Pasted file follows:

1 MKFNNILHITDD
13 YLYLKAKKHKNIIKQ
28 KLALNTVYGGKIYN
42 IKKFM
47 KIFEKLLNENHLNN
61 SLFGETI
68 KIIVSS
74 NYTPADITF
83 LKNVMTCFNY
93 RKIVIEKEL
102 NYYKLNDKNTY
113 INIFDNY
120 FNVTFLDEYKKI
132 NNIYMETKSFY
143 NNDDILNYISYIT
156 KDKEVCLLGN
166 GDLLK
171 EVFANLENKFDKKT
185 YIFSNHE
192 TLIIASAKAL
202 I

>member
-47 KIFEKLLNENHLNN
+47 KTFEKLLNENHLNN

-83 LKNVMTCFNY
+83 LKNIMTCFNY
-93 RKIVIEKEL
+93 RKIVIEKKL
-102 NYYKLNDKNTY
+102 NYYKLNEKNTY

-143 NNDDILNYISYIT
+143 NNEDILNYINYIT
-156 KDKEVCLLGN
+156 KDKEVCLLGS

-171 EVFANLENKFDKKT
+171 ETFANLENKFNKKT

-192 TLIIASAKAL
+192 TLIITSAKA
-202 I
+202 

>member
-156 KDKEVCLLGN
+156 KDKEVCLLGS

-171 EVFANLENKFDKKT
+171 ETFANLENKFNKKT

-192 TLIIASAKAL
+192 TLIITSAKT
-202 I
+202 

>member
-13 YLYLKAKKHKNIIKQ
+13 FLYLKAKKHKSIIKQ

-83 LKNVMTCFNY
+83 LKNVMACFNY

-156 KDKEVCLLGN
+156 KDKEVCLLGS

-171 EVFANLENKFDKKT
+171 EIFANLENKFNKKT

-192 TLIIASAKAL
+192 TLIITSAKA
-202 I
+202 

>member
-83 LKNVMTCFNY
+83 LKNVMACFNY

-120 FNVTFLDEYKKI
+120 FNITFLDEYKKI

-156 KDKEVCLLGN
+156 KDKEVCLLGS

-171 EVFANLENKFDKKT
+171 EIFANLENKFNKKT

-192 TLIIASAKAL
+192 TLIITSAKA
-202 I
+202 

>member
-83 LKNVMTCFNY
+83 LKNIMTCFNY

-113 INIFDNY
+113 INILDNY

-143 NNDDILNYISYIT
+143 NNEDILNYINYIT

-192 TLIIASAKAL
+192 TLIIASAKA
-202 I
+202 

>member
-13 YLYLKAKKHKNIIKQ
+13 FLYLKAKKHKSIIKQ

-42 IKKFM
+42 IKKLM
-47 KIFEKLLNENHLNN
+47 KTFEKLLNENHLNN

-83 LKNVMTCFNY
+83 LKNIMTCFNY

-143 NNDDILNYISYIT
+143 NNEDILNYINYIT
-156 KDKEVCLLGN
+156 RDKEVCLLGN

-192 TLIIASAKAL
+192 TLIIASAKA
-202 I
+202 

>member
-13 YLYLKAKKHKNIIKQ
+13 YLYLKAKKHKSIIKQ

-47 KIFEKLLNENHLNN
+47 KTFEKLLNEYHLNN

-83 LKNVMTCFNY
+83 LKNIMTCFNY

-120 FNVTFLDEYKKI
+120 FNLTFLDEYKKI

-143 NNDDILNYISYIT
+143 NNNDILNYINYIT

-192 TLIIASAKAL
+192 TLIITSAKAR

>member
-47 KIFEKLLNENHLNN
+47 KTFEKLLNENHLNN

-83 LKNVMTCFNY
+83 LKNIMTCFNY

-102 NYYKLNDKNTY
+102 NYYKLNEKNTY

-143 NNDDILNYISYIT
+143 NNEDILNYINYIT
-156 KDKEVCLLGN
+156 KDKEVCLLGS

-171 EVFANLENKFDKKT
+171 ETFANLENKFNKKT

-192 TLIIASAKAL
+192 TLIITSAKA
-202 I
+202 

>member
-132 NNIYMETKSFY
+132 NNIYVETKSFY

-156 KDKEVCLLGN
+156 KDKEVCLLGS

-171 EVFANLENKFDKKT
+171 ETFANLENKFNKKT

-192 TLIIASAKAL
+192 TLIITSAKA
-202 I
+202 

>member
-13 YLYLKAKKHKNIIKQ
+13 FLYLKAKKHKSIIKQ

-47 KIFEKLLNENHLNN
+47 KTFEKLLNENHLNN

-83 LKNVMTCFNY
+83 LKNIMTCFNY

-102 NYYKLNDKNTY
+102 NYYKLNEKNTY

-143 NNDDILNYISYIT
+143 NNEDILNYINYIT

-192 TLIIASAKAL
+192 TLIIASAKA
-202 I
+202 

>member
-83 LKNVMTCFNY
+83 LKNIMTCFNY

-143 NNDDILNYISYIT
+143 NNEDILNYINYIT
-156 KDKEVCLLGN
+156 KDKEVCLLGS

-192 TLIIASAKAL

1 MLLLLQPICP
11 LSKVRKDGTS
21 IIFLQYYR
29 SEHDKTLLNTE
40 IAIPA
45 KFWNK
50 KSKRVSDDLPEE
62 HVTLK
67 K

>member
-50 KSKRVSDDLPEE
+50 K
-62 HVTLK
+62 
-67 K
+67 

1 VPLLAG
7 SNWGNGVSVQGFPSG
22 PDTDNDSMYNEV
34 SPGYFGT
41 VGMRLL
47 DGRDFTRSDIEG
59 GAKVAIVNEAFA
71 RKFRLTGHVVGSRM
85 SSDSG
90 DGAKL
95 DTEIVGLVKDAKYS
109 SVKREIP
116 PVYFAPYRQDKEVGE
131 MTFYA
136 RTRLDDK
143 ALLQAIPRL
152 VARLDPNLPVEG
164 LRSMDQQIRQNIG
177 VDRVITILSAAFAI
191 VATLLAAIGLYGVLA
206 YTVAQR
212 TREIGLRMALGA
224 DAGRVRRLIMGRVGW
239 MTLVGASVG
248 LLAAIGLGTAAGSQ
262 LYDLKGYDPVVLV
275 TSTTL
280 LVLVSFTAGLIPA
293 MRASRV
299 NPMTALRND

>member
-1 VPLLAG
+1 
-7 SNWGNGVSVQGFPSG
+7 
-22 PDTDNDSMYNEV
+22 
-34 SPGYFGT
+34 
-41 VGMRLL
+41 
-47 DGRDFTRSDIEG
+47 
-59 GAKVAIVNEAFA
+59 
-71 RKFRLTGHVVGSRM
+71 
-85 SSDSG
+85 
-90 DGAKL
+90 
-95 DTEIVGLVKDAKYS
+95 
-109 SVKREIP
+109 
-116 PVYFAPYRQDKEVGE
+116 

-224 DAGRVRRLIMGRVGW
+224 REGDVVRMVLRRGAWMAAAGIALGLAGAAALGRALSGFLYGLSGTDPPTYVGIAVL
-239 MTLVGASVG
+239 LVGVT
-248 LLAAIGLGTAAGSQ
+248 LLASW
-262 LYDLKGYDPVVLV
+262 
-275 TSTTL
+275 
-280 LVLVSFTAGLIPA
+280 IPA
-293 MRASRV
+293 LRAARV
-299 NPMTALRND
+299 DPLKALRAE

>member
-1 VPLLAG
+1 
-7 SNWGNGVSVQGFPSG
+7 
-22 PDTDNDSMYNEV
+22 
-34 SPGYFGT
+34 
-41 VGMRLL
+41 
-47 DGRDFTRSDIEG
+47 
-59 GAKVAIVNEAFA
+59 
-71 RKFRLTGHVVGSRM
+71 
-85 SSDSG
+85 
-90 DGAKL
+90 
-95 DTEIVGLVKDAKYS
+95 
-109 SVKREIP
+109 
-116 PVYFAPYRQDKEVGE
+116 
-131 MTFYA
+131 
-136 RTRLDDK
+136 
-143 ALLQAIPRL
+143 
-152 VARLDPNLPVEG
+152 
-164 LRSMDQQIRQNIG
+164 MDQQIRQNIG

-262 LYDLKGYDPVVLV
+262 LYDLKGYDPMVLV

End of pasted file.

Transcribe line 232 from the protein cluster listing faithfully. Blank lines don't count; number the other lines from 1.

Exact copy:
+85 